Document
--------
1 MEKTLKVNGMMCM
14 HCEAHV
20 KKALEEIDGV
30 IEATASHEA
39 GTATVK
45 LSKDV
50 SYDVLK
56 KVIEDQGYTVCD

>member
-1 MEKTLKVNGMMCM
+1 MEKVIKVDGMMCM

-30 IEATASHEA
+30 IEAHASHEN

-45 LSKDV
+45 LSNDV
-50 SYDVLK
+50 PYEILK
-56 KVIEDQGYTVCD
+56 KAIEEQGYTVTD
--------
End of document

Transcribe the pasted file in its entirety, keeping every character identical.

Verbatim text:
1 MEKTLKVNGMMCM
14 HCEAHV
20 KKALEEIDGV
30 IEATASHEA
39 GTATVK
45 LSKDV
50 SYDVLK
56 KVIEDQGYTVCD

>member
-1 MEKTLKVNGMMCM
+1 MEKVIKVDGMMCM

-30 IEATASHEA
+30 IEAHASHEN

-45 LSKDV
+45 LSNDV
-50 SYDVLK
+50 PYEILK
-56 KVIEDQGYTVCD
+56 KAIEEQGYTVTD